When I began writing Invisible Driving in 1990, I realized there was no longer any room for privacy, anonymity, and secrets. Terrified, confused, and completely overwhelmed, I painstakingly recreated the bizarre and harrowing odyssey, thereby taking charge of my own healing. That, dear friends, was transformational.

The journey lasted many years; I worked hard. In diverse settings I received kindness, guidance, and wisdom from a wide spectrum of wonderful people. Triumph over fear and shame, acceptance of life as it is, celebration of self, and peace of mind, grew gradually through the incremental process of recovery.

I began life at the very top of the food chain and learned early that – when everything is designed to fit you, and society itself is doing backflips to please you, it is easy to succeed. It is easy to believe you did it yourself. It is easy to believe you are entitled to it. When the world is beneath you, everybody carries just a whiff of stigma, and the mentally ill are at the very bottom of the heap.

But life beat me down, way down, all the way down to the streets, the prisons and of course, the madhouses. There is no lonely like the lonely of a madhouse. Everything was taken from me and I had to rebuild from zero many times. It was a process that might have killed me, but instead, it made me. Today, I live a life beyond my wildest dreams; I am the only person I envy.

Madness took me places most folks could not spell, much less imagine. I had every stupid scrap of entitlement, superiority, and prejudice ripped away – I was reeducated in the realities of life, of being a moral person, of daring to be the very best me, the me that finds joy in contributing to this world without the expectation of benefit. Of all the unexpected blessings of life, ironically it was mental illness that gave me most.

At this point, I regard the desire to stigmatize as a public admission of fear, insecurity, and unapologetic idiocy – like a self-administered learning disability. (We fear what we do not understand, and, to be fair to the apple pie crowd, insanity really is hard to fathom when viewed from the outside. Of course, that’s why I wrote Invisible Driving – to give a name to the unknowable.)

My problem today is an intense desire to stigmatize those who actually believe they are superior to people suffering from an illness. This cruel illusion is revolting and ludicrous; almost like believing one person is better than another because of their skin color. I mean, can you imagine?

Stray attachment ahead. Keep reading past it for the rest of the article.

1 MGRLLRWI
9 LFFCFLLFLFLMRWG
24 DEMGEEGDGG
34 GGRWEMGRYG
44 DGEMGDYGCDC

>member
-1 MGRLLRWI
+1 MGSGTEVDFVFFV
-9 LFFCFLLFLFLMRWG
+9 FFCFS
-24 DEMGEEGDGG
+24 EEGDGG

Extreme High School

Where You Go To College Is Unimportant

Mark Zuckerberg believes I have 304 friends, which only goes to show that even brilliant people make idiotic mistakes.

Anyone who has ever had a real friendship knows it is only possible to maintain a small handful at any one time. Friendships are like pets; they require constant care and nourishment to survive. One may have innumerable familiar relationships which could, under the right circumstances, easily be reanimated; but this is something else altogether.

Although I am no expert in these matters, I do know that – To have a friend you must be a friend. I’ve also come to understand that friendship is inherently selfless; one person places another person’s wants, needs, and desires above his own. (This would help to explain the paucity.)

The ubiquity of Facebook, with its relentless emphasis on intensely superficial social interaction, (where nothing of value is sacrificed), would seem to bring insights about friendship in its wake. While it does, they are perhaps not the ones we would have hoped to see. Indeed, as we bump masks and publish carefully crafted press clippings we wrote ourselves, the unavoidable lesson of Facebook is as follows:

“It really doesn’t matter which college you attend. However, where you go to high school is crucial; because they will never let you leave.” Taz Mopula

Remember how happy you were to graduate high school, remember the relief you felt? Facebook is here to remind you that the toys have grown more expensive and the jowls are drooping a bit but social stratification and playground games are more fashionable than ever.

Naturally, I am interested in this fabulously disappointing phenomenon from the perspective of recovery.

People struggling with mental illness are notoriously inept at making and maintaining friendships. Caring for others, self-sacrifice – these are activities of the healthy; the chronically ill tend to be very self-focused. Also, many of them attempt to protect themselves with anonymity, by remaining unknown. They believe that – to know them is to loathe them – so they don’t give people the chance. Their principal way of handling relationships is by leaving them.

However, as people grow and evolve in recovery they often encounter a very different reason to sever ties with individuals they once thought of as friends. As they learn to share themselves, their lives, their gifts with others, they may find that enthusiasm often interferes with judgment. They sometimes overlook questionable motives in people once considered comrades.

Frequently they fail to remember that, while they have grown, others may not have been so fortunate. They often find there really wasn’t much in common to begin with. Most important of all, they feel deeply that, however lamentable it may be, some people are simply toxic for them; breathing their air makes them ill and jeopardizes the mental health they struggled so hard to attain.

At these moments the old tapes will tell them that politeness demands they continue to nourish these vestigial friendships. (They will instinctively perpetuate these cheery illusions, essentially setting mousetraps in their own house and then crying when their toes are snapped.) Those tapes must be burned.

Once, leaving a relationship was a sign of sickness; but it can just as easily be a sign of health.

“Looking for self-worth in someone else’s eyes is like trying to breathe with someone else’s lungs.” Taz Mopula